Circle is a 2015 American psychological thriller film written and directed by Aaron Hann and Mario Miscione. The ensemble cast includes Carter Jenkins, Lawrence Kao, Allegra Masters, Michael Nardelli, Julie Benz, Mercy Malick, Lisa Pelikan, and Cesar Garcia. It was inspired by the 1957 drama 12 Angry Men and was shot in 2014. It premiered at the Seattle International Film Festival on May 28, 2015, before being released to video-on-demand on October 16, 2015.
In the film, fifty people wake up in a darkened room, only to find that one of them is killed every two minutes or when they attempt to leave. When they realize that they can control which person is selected to die, blocs emerge based on personal values. When someone ignores the warning and leaves formation, a beam from the dome kills them, and the dead are eventually removed by unseen forces. Thereafter, every two minutes, another person is killed. After several people die, they realize the technology allows them to use hand gestures to vote for who dies, while arrows on the floor show each person their own vote but not others’. They attempt to all boycott the vote, but someone is still randomly selected to die.
First the group decided to eliminate the elderly so they get more time to evaluate the situation and come up with a plan. A young man, Eric, remembers attempting to flee Los Angeles, and others concur. Eric says that he was pulled into the air, later waking in a red room with other humans. The old man next in line agrees, saying he saw and heard aliens. The college guy suffers the next elimination after he aggressively targets a 52-year-old cancer survivor over the objections of people who do not consider her elderly. Several people say they recognize the others: a man identifies the woman next to him as his wife, another man identifies the doctor who was having an affair with him, and a tattooed man is eliminated after he admits to a cop’s accusation of domestic abuse. After several minorities are quickly eliminated, an African-American man claims the process has become racist. Several others dispute this, but when the cop goes on a racist rant, he is selected next.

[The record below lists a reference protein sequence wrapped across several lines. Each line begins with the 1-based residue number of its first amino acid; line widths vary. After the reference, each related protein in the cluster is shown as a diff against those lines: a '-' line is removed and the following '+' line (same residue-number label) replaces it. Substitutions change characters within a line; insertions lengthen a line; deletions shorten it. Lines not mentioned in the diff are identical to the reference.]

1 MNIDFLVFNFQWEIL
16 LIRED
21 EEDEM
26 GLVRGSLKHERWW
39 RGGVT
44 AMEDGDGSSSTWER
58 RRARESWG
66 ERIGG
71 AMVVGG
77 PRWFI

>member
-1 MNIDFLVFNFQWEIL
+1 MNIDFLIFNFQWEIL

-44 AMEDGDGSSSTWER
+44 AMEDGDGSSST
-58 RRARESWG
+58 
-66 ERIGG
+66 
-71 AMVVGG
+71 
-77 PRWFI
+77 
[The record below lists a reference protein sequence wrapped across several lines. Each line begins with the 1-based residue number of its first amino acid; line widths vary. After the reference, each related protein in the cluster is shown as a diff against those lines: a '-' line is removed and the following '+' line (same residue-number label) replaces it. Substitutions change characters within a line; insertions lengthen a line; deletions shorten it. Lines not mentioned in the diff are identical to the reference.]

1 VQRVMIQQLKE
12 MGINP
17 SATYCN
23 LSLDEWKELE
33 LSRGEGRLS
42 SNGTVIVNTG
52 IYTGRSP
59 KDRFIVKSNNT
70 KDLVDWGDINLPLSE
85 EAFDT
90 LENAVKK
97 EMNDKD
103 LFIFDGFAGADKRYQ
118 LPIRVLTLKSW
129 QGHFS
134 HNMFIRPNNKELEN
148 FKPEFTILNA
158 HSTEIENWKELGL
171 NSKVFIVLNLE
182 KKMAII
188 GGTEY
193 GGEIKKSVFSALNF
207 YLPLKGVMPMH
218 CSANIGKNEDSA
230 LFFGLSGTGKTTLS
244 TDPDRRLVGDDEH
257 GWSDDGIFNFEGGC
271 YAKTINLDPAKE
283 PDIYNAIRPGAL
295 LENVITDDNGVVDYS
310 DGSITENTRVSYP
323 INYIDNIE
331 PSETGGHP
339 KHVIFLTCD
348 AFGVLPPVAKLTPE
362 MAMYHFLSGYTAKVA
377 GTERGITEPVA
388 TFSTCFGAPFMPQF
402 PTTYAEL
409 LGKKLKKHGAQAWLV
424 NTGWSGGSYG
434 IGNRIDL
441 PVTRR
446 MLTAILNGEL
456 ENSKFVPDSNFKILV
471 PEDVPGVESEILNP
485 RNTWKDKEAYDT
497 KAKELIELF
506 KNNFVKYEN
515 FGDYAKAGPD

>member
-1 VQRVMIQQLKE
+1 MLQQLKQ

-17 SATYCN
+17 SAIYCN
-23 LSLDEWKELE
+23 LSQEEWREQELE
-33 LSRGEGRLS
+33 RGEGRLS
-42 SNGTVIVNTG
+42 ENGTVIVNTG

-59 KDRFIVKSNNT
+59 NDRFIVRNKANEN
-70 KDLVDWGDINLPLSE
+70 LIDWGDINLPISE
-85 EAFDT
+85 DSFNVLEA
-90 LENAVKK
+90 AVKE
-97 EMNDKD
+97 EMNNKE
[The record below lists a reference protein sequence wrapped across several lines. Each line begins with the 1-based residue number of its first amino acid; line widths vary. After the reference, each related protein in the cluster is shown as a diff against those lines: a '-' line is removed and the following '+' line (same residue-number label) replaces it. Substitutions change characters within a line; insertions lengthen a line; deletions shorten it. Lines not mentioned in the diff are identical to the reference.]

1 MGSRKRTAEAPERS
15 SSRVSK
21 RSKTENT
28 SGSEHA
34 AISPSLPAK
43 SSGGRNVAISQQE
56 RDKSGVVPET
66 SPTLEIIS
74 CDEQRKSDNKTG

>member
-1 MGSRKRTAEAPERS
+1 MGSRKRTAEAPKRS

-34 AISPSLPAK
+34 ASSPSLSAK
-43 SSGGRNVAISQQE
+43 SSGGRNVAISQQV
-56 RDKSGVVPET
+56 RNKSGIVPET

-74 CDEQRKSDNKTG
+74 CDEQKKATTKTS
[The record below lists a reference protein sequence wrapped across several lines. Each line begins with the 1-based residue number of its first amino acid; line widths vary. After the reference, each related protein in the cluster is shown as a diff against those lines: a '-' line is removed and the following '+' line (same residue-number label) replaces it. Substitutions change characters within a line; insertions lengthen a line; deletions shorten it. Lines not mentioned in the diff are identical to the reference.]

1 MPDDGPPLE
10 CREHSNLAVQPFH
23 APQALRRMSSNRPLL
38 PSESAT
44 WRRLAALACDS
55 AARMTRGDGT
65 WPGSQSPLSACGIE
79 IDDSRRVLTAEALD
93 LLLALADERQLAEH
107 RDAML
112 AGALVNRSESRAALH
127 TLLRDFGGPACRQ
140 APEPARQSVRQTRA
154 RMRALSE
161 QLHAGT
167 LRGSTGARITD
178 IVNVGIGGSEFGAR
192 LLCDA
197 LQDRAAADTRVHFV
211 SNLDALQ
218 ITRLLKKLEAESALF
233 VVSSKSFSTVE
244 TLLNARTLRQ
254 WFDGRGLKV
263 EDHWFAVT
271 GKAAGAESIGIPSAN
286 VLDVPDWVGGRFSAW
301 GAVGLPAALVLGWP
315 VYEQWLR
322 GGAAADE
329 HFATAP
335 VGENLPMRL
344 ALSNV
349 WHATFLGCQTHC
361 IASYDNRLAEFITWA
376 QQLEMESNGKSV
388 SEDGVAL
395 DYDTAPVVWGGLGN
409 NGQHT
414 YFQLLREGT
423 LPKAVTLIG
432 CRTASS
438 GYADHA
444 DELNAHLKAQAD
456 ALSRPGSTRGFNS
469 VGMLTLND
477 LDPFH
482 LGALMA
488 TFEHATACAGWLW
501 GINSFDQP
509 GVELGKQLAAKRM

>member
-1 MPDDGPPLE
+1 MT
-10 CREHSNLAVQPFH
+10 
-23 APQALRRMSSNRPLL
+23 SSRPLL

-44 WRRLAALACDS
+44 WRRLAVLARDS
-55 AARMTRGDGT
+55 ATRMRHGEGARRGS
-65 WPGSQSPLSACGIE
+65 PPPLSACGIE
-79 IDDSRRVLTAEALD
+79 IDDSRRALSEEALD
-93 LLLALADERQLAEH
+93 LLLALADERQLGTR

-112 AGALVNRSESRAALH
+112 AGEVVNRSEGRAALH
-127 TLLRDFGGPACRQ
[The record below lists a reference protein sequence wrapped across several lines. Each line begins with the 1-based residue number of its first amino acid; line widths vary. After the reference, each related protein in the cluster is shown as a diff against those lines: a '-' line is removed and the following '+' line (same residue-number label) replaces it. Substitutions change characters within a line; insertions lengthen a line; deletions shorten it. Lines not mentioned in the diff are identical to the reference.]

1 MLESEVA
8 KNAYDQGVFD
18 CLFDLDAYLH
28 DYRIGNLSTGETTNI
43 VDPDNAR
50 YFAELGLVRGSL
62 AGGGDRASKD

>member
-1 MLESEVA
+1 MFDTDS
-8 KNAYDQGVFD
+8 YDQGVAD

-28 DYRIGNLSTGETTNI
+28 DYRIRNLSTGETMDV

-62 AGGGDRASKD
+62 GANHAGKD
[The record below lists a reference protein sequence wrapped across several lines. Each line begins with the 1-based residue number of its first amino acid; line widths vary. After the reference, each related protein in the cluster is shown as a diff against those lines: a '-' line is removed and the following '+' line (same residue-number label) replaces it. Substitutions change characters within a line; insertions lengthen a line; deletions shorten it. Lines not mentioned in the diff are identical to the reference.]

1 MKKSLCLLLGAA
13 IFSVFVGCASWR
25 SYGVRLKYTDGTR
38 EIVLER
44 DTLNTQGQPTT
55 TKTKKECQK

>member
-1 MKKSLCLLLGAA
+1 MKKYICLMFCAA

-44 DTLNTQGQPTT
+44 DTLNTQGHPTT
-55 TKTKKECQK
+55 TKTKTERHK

They find that they cannot vote for themselves and attempt to give one vote to every person in the circle. One man gives a second vote for a pregnant woman, so Eric votes for him; this causes a tie and the man is killed in a run-off vote. The group realizes that one of the final two people left must not vote (and be killed) to render a winner. After several take their own lives by leaving formation to buy the others time, an atheist antagonizes the theists who praised the volunteers’ faith. The atheist is briefly saved, but when he mocks the girl beside him for having had her boss pay for her breast enhancements, he is killed. A lesbian becomes a target, but the lawyer who argued strongest for her selection is killed instead. After several eliminations, two main blocs emerge. One bloc (led by Eric, a soldier, and a one-armed man) believes that everyone should sacrifice themselves to save the pregnant woman and a girl for last, and the other bloc (led by a bearded man and a rich man) wants to eliminate them immediately as a threat to their survival, as they believe everyone is equal, and no special privileges should be afforded to anyone.
A husband is forced to vote with Eric’s bloc when they threaten to eliminate his wife, but, under interrogation, the couple admit they concocted the relationship to curry favor, resulting in the husband’s elimination. Finally it’s just Eric, the pregnant woman, the girl, and a silent man who has never voted. Eric theorizes that aliens have used the process to learn about humanity’s values. After the silent man is eliminated, Eric and the girl agree to simultaneously sacrifice themselves. As the girl commits suicide, Eric instead casts a last-second vote to kill the pregnant woman, then the pregnant woman’s unborn child. Eric wakes in Los Angeles where he joins a group of people, composed of an equal amount of women, men, and children, watching a fleet of alien crafts.
The script covers political, social, and psychological issues and reminds me of a Twilight Zone style story. I did not like the ending though as it leaves a lot of unanswered questions and leaves the fate of the survivors in doubt. The rest of the movie is pretty solid. I give it a 7 outta 10!